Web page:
Three classic Ruth Rendell stories: Means of Evil, The Fallen Curtain and The Fever Tree.
Ruth Rendell is unequalled in her ability to weave stories that challenge our preconceptions and prejudices. From Wexford and Burden's investigation of a wife's apparent suicide, with all the evidence pointing to the husband in Means of Evil to the unsettling psychology behind a man's friendship with a boy in The Fallen Curtain and the paranoia that plagues two people who no longer know how to trust, in The Fever Tree.
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Rendell understands the nature of evil... Her gimlet intelligence eschews compassion; reading this collection is similar to being harangued by one of her unstable creations who behind your back, sharpens the knitting needle. - The Guardian
Each [story] is like a condensed, polished Rendell novel. - Daily Telegraph
Rendell's mastery of the short story is unsurpassed. - The Times
Ruth Rendell, like all the great creators of crime fiction, keeps her pact with the reader. There’s a murder mystery, there are clues, there is a solution. It’s a very satisfying read - Giles Brandreth
Here are the fears that haunt us, the nightmarish urban myths of our time... One of the most remarkable talents writing today - Jane Jakeman, Independent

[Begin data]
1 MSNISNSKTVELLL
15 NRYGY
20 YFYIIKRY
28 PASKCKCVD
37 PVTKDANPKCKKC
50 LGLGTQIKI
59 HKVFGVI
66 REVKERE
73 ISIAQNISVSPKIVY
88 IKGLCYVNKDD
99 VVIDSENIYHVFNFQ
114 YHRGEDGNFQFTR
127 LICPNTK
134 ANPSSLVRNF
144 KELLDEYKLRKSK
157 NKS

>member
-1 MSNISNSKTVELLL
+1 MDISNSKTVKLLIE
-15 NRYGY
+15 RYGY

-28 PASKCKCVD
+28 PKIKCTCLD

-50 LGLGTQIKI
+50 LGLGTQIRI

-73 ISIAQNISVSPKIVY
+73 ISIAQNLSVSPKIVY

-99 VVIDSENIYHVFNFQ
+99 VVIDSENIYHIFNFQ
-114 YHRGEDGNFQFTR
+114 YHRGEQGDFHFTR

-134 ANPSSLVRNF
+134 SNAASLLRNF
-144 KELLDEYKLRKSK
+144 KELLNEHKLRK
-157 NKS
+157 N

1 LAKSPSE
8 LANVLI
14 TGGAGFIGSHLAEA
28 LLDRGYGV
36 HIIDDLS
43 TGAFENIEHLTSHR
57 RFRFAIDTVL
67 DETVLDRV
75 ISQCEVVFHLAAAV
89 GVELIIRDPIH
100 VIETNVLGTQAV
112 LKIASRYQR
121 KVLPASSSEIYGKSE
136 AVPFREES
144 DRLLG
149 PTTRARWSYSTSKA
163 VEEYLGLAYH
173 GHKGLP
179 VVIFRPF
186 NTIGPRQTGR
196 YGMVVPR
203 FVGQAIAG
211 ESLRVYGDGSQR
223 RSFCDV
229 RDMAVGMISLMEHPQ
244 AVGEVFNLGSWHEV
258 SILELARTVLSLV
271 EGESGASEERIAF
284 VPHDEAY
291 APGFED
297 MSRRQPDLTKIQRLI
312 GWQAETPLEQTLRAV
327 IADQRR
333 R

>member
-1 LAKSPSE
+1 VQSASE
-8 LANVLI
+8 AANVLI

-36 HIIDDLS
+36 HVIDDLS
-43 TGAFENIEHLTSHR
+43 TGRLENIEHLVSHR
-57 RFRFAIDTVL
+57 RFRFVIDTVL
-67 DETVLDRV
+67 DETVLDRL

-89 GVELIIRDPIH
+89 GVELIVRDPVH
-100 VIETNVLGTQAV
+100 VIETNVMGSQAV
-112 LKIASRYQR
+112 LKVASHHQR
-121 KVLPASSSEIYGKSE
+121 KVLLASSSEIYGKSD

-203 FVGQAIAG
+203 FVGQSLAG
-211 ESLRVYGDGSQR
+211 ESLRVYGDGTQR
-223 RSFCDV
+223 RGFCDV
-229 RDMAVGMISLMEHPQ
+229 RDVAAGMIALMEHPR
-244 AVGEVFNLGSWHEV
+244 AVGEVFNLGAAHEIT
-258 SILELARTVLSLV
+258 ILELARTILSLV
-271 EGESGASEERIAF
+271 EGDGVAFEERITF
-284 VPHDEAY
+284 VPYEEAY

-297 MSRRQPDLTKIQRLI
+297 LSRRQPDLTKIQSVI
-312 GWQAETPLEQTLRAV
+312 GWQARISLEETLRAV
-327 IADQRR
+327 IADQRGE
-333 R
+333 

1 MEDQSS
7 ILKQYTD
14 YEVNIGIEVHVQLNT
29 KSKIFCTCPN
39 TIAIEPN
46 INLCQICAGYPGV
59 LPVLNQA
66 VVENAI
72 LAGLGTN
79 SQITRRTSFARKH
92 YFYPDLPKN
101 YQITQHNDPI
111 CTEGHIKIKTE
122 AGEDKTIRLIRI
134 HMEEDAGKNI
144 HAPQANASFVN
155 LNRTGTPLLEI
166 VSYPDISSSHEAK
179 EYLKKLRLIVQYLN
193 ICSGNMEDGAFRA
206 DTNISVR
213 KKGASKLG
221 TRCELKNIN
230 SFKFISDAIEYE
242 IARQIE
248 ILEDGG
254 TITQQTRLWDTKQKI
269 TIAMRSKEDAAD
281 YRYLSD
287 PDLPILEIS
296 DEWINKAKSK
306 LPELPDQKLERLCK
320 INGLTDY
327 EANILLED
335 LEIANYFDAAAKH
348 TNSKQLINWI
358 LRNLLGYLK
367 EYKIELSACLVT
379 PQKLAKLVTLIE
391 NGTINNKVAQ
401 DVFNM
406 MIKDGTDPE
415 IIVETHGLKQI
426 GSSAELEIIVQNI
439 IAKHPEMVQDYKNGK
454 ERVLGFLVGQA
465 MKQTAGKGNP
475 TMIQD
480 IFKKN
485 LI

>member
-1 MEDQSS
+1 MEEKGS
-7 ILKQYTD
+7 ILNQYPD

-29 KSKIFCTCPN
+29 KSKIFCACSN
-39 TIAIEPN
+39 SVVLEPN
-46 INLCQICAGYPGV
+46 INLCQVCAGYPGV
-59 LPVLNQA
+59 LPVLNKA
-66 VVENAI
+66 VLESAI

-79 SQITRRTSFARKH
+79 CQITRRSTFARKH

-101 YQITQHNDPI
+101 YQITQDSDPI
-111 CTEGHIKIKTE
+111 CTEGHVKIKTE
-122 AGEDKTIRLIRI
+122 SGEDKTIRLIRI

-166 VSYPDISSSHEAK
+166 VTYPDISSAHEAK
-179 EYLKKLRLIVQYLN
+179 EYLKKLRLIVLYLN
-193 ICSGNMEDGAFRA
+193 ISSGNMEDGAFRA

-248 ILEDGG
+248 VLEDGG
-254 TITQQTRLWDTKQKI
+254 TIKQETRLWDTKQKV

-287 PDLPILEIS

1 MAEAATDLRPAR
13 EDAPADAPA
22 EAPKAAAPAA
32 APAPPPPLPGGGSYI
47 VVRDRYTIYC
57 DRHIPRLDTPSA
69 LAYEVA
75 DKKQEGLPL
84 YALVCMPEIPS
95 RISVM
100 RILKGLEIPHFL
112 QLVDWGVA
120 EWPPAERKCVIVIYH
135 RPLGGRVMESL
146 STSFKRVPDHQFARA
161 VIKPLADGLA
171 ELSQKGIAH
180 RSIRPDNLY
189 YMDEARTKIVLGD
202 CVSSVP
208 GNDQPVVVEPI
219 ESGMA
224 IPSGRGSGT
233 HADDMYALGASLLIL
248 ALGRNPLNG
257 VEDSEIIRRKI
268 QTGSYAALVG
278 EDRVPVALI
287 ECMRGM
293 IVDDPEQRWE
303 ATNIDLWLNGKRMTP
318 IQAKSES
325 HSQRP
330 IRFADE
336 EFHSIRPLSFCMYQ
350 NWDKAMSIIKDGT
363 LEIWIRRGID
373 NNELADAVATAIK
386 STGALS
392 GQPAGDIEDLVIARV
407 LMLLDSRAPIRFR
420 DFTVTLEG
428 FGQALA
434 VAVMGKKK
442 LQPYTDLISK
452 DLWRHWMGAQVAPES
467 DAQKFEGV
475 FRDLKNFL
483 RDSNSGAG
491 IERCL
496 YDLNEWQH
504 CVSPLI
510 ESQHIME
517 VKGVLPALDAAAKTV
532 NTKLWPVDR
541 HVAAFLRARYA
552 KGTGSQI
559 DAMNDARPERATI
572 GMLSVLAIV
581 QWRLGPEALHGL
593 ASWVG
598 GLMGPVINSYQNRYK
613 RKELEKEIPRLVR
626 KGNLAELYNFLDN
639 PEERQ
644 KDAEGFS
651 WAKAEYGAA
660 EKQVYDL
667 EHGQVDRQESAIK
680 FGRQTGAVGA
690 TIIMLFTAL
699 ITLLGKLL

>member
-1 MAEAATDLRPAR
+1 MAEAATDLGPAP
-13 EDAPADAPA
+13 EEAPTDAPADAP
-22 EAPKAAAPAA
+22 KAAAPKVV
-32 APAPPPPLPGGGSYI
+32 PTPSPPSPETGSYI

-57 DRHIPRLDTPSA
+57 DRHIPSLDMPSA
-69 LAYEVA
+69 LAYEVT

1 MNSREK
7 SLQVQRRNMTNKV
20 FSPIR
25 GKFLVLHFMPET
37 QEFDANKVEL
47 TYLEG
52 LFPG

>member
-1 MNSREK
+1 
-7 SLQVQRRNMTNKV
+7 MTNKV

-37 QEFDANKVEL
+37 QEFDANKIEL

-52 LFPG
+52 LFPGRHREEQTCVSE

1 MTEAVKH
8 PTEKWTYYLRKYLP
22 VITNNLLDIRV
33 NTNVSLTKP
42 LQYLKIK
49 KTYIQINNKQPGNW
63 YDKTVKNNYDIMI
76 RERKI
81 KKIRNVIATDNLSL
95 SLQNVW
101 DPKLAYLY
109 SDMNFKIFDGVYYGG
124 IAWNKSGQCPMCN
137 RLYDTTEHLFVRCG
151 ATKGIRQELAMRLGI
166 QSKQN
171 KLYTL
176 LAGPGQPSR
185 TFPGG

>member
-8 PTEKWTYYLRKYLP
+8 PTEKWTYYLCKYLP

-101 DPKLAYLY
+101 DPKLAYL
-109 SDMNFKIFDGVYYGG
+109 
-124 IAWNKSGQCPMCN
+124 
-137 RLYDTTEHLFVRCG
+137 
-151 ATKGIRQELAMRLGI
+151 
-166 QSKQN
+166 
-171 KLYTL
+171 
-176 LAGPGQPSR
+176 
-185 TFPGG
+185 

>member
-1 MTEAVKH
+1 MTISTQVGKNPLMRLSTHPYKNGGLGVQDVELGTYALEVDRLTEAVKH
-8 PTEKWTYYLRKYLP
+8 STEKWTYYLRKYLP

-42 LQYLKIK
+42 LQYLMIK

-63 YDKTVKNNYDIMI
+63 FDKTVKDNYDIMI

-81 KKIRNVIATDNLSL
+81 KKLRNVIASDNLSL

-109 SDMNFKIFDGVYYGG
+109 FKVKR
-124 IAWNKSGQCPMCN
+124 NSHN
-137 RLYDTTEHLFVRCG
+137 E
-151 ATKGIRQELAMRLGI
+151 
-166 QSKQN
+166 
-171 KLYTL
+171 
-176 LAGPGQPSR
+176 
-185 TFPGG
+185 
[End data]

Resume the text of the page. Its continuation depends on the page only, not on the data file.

Chief Inspector Wexford is Rendell’s most enduring and best creation - Daily Telegraph
Ruth Rendell is the Queen of British crime writing. The author of over 50 novels, she has won many significant crime fiction awards. Her first novel, From Doon With Death, appeared in 1964, and since then her reputation and readership have grown steadily with each new book.
She has received major awards for her work; three Edgars from the Mystery Writers of America; the Crime Writers' Gold Dagger Award for 1976's best crime novel, A Demon in My View; the Arts Council National Book Award for Genre Fiction in 1981 for The Lake of Darkness; the Crime Writer's Gold Dagger Award for 1986's best crime book for Live Flesh; in 1987 the Crime Writer's Gold Dagger Award for A Fatal Inversion and in 1991 the same award for King Solomon's Carpet, both written under the pseudonym Barbara Vine; the Sunday Times Literary Award in 1990; and in 1991 the Crime Writer's Cartier Diamond Award for outstanding contribution to the crime fiction genre.
Her books are translated into 21 languages. In 1996 she was awarded the CBE and in 1997 became a Life Peer.